Late blight of potato
SCIENTIFIC NAME of causal agent: Phytophthora infestans (meaning from the Greek: phyto, meaning “plant” and the phthora, meaning “decay, ruin, perish”)
Late blight appears on potato leaves as pale green, water-soaked lesions, often beginning at leaf tips or edges. The circular or irregular leaf lesions are often surrounded by a pale yellowish-green border that merges with healthy tissue. Lesions enlarge rapidly and turn dark brown to purplish-black. All plant parts are susceptible, including foliage, stems and tubers. As a result of this damage, the plant experiences significant tissue desiccation, which can ultimately result in plant death.
BIOLOGY: P. infestans is an oomycete, more closely related to algae and to green plants than to true fungi.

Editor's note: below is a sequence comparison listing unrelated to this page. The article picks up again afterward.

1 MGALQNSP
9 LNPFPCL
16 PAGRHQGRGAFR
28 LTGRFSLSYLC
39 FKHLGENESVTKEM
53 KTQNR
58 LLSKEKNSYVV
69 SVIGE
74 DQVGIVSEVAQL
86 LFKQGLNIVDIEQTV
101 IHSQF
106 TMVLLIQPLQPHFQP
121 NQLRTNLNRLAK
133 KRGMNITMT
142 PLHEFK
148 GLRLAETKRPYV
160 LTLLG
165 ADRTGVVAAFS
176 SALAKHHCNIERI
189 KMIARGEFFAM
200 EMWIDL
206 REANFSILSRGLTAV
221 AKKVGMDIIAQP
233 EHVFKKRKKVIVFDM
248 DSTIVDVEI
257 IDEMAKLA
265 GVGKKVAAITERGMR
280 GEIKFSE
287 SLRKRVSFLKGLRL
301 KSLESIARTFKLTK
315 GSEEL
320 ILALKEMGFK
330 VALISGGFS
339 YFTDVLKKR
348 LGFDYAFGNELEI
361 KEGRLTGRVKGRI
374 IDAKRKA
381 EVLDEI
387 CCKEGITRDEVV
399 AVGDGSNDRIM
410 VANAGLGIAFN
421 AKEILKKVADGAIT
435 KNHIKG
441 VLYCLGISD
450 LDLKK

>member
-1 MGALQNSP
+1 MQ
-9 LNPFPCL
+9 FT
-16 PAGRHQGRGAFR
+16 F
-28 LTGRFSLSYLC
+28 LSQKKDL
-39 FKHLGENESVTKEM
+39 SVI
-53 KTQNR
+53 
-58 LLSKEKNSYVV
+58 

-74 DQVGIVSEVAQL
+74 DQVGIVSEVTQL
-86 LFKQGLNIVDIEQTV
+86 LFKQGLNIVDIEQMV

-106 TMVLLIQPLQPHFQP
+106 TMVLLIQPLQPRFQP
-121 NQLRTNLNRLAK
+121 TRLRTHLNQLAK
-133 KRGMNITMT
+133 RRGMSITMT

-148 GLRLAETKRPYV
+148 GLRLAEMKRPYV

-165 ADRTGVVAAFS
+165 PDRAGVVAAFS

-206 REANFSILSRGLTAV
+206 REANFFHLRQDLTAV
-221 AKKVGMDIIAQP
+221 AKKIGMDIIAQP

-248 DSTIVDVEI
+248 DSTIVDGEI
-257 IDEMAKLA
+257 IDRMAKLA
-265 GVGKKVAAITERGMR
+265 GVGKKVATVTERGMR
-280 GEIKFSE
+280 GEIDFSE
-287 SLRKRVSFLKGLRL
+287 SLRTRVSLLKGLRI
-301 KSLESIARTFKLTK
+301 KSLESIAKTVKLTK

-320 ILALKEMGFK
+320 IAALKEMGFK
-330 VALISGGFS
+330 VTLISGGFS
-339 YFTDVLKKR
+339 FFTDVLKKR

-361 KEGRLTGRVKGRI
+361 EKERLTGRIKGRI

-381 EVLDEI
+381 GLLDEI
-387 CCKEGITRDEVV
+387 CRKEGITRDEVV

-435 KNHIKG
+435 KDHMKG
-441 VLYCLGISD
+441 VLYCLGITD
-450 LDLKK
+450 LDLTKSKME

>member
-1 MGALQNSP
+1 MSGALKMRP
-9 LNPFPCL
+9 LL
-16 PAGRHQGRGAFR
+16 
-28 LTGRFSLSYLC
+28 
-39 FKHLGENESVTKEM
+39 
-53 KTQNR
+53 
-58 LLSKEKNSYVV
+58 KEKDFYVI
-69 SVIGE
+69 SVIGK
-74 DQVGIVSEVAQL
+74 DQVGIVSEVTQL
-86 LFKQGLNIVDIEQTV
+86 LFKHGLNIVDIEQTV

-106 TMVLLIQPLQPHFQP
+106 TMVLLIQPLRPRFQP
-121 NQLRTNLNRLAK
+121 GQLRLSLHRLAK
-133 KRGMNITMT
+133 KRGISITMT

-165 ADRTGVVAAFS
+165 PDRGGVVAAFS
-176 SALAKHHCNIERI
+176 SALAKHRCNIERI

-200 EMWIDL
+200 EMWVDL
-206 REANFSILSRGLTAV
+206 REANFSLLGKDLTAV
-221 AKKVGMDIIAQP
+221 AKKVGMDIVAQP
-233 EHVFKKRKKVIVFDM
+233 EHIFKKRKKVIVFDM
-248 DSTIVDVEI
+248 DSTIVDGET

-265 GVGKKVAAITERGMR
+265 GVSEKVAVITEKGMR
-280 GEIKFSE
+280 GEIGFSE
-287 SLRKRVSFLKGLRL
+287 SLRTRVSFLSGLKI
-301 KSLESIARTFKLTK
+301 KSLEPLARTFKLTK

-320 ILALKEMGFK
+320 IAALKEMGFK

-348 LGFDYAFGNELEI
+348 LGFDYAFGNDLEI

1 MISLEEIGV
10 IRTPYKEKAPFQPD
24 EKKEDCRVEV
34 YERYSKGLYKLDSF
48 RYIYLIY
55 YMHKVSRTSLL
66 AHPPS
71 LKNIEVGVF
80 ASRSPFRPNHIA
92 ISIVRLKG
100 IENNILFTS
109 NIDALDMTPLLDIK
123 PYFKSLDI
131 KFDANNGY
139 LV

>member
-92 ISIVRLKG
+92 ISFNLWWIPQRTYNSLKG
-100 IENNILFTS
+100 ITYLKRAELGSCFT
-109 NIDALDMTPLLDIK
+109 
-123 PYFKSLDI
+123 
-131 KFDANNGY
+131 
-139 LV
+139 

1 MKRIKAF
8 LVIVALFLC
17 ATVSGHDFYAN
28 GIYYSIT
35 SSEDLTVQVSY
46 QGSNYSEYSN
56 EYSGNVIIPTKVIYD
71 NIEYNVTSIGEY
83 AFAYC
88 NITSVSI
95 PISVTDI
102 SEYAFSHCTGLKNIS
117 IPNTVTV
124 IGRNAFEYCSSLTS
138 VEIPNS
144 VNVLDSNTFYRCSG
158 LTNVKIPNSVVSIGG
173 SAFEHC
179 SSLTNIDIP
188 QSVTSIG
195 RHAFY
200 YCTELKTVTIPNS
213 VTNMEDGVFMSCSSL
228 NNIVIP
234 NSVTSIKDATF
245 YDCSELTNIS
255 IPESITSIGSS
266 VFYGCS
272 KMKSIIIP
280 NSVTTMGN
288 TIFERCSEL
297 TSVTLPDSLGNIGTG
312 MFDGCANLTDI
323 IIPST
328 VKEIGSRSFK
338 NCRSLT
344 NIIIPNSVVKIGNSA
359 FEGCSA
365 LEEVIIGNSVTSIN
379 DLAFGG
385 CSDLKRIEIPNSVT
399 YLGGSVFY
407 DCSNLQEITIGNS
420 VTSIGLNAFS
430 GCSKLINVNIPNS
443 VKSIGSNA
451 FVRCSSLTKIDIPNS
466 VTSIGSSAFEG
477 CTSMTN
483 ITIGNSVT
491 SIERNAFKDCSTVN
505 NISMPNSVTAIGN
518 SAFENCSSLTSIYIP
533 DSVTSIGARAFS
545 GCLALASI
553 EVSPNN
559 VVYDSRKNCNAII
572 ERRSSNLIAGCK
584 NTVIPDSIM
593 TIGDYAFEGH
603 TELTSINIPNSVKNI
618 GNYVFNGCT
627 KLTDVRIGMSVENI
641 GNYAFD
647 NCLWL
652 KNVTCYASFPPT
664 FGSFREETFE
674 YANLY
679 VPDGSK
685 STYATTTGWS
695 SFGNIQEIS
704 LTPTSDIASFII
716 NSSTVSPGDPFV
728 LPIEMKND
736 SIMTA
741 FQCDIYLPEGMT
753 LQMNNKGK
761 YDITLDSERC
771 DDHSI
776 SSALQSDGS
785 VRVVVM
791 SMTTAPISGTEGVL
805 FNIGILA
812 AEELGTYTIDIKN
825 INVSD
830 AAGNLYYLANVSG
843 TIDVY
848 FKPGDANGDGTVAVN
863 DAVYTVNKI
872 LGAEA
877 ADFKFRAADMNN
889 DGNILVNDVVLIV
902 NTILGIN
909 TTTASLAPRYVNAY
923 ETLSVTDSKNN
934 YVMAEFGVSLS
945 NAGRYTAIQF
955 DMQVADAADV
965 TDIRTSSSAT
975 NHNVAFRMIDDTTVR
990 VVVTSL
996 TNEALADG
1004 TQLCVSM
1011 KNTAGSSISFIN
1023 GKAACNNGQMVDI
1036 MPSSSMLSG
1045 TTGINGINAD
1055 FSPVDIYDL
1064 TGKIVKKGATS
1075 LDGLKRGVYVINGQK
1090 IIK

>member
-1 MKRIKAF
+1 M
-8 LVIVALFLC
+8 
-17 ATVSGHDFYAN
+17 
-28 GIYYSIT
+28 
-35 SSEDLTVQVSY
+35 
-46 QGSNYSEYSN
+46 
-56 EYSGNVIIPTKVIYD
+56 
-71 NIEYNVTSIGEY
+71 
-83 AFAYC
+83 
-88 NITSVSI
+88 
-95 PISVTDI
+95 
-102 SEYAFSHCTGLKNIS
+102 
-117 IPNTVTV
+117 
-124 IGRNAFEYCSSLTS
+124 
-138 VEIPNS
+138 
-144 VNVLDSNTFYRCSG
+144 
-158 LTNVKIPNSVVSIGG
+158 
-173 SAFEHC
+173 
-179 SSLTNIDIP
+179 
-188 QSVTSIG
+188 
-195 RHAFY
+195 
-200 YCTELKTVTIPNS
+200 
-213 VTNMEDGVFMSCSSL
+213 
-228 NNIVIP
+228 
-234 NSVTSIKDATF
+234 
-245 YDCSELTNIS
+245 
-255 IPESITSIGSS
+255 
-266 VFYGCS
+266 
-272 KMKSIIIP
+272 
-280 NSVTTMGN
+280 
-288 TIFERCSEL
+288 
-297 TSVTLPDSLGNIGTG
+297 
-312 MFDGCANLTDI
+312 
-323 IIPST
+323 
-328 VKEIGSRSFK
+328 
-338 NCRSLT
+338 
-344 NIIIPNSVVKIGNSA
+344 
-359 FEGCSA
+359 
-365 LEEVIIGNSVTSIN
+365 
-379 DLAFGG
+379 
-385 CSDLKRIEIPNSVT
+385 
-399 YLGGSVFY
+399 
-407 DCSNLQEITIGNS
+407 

P. infestans is a heterothallic species, requiring both mating types in order to reproduce sexually and results in a thick-walled zygote called an oospore. Oospores function as resting spores (persist for several years). Asexual reproduction happens in the sporangia. Sporangia are wind and water dispersed and can cause infection. Zoospores are produced in the sporangia and released when environmental conditions are favorable, such as periods of abundant leaf wetness and cool weather. Zoospores are also responsible for infecting the different plant parts of the potato.
P. infestans infection is weather and temperature dependent.
- Plant resistant varieties.
- Plant disease free seed tubers.
- Practice good weed control since solanaceous weeds can be a source of inoculum.
- Identify and eliminate drainage problems.
- Manage irrigation practices- schedule irrigation so that the soil does not stay wet for a prolonged period of time.
- Mefenoxam can be active against the Phytophthora As always, read and follow label specifications, warnings and recommendations when applying any fungicide.
Authored by Sheila McBride, TPDDL Diagnostician (MSc Plant Pathology 2016)